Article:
US asks: is Jackson now self-destructing before our eyes?

Singer's bizarre court appearance in pyjamas leaves observers wondering whether the strain is getting to him
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The Independent US

Michael Jackson has done some stupid things in his life - dangling his five-month-old son from a hotel balcony, for a start, or telling Martin Bashir how he loves to tuck little boys into his bed at night - but the antics of last Thursday morning might well have been the stupidest thing yet.

Michael Jackson has done some stupid things in his life - dangling his five-month-old son from a hotel balcony, for a start, or telling Martin Bashir how he loves to tuck little boys into his bed at night - but the antics of last Thursday morning might well have been the stupidest thing yet.

It wasn't just that he turned up to court more than an hour late, risking his $3m bail and with it his freedom pending an outcome to his child molestation case. It wasn't just that he had tried to check himself into hospital for the second time in three weeks, on the distinctly lightweight pretext that his back was hurting.

No, the really stupid thing was to turn up at the Santa Maria courthouse dressed in pyjama bottoms and slippers, with his hair dishevelled, as though he had just got out of bed. Think about it from the jury's point of view. Here it was, trying to decide whether to believe Jackson's teenage accuser when he said that Jackson had lured him to bed and stuck his hand down the boy's underpants. And what did the defendant do? He showed up as if he were dressed for the part.

Up to that moment, the trial had been going relatively well for Jackson. His lawyer, Tom Mesereau, had exuded both calm and confidence as he quietly pulled apart the testimony of one member after another of the accuser's family. Most trial observers were betting heavily on the singer's acquittal - if only because the family had a track record of switching stories and lying under oath, introducing at least an element of doubt into their accusations against him.

Now, though, all that is thrown into doubt, and the world is reminded once more of the wacky side of Jackson, a man who racks up tens of thousands of dollars in monthly painkiller bills, who can't stop getting his face cut up by plastic surgeons.

Trials, it must be said, have a habit of bringing out Michael Jackson's weirdest, most self-destructive antics. Two years ago, before the latest child molestation allegations had surfaced, he responded to being sued by a disgruntled concert promoter with a series of extraordinary appearances and one glaring no-show at the Santa Maria court, culminating in humiliating defeat and a $5.3m compensation order.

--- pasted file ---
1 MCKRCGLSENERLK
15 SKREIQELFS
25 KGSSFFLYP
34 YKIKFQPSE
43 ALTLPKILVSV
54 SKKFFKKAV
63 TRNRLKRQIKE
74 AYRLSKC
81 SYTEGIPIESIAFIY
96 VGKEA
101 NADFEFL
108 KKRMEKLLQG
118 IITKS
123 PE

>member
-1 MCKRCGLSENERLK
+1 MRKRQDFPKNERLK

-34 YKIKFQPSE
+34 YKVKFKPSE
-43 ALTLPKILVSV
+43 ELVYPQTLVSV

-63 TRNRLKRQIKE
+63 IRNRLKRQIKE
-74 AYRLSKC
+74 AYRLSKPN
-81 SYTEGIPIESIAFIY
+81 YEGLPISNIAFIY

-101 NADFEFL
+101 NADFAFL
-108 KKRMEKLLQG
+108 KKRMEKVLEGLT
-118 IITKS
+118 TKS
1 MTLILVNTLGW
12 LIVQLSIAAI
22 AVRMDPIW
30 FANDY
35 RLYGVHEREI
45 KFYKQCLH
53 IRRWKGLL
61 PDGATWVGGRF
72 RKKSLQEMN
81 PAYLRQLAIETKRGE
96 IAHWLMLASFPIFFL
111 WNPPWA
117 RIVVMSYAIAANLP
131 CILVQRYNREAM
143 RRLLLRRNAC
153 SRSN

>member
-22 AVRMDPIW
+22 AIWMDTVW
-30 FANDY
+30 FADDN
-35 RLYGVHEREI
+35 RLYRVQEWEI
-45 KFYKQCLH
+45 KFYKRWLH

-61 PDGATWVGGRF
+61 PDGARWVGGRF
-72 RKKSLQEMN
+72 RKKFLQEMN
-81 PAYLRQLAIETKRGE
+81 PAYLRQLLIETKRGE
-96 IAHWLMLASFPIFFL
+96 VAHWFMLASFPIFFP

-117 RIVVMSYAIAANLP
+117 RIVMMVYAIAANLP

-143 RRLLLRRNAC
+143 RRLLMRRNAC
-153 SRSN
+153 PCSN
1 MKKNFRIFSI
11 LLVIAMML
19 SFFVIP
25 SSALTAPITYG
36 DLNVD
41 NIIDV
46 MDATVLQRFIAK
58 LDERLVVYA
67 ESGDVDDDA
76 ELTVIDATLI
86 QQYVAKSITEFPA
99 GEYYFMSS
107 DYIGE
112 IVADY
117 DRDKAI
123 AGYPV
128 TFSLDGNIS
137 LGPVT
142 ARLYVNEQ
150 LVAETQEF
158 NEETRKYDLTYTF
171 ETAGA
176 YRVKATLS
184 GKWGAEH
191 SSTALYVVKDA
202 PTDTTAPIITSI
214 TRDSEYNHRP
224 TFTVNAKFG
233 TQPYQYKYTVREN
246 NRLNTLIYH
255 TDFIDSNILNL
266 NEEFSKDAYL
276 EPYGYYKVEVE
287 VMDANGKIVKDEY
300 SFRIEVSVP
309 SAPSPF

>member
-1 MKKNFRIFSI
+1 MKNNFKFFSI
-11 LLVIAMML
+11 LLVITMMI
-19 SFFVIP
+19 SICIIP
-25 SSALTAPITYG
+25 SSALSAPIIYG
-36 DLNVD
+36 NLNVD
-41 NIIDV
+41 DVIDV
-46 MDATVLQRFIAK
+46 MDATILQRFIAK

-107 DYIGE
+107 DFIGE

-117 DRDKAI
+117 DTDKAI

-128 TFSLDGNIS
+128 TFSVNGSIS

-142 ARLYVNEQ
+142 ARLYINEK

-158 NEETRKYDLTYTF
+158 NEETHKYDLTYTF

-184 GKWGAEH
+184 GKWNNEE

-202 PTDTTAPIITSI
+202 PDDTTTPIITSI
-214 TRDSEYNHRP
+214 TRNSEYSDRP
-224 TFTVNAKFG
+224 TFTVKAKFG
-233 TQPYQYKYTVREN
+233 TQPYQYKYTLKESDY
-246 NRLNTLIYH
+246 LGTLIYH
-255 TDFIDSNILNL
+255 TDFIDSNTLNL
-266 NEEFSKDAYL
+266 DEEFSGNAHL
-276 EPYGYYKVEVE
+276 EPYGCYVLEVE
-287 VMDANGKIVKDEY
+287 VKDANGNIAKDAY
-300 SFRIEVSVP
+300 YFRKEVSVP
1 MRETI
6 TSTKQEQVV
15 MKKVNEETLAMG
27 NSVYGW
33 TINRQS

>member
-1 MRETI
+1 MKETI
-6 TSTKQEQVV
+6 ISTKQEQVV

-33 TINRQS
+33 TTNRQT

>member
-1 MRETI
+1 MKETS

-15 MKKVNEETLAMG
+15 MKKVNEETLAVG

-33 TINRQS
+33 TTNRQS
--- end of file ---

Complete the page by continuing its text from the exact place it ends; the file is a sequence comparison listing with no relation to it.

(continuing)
For the first few days, he refused to take off a face mask he said he needed to protect himself from germs. Then he removed it to reveal the hideous after-effects of yet another bout of cosmetic surgery. A couple of weeks later, he turned up on crutches saying he had been bitten by a spider. In his testimony, Jackson was so vague as to be downright incoherent. One exasperated cross-examining lawyer asked him if he suffered from memory loss problems, to which he responded: "Not that I can recall."

In the child molestation case, Jackson has been more restrained, but there is evidence of a similar pattern of a man seemingly incapable of submitting fully to the authority of a court, a man remaining obstinately within the fragile, man-child fantasy world of his own making.

On the day of his arraignment in January 2004, Jackson turned up late for court, earning his first rebuke from Judge Rodney Melville, and then celebrated the end of the short hearing by jumping on the roof of one of his entourage's cars and dancing for his fans. He and his lawyers parted ways shortly afterwards.

Since the trial proper got under way at the end of January, Jackson has made two impromptu dashes to hospital. The first was to a clinic in Santa Maria, where he was diagnosed with "flu-like symptoms", which successfully brought jury selection to a halt for almost a week. And the second was last Thursday's visit to a hospital in Santa Ynez, which had to be abandoned when the judge threatened to throw him in prison for insubordination.

All this prompts the question of just how stable Jackson's mental state is. Some of the eccentricity is almost certainly an act, a ploy to keep the flame of his celebrity burning even though he no longer makes hit records. The dishevelled look on Thursday was almost certainly staged, not accidental. After all, his make-up was perfectly applied as usual.

Some of the eccentricity, though, may well be brought on by the genuine stresses of the trial and the mounting evidence of financial disarray. On Friday, the prosecution alleged that Jackson was on "the precipice of bankruptcy" with more than $300m in debts, something his lawyers deny. Prosecutors want to review Jackson's financial records, saying they believe serious money troubles drove the entertainer to force his accuser's family to help him rebut a damaging television documentary. Jackson is also being sued by his former associate Marc Schaffel, a man named as an unindicted co-conspirator in the child molestation case, who claims breach of contract and other violations amounting to $3m.

Mr Schaffel, whose past intriguingly includes a period as a producer of gay porn films, has described Jackson as an inveterate spender who has no idea how to live within his means. He has also said that Jackson is addicted to painkillers and is prone to making panic telephone calls to his friends and associates at all hours.

With Jackson's accuser expected to return to the stand tomorrow, there could well be more late-night calls ahead.

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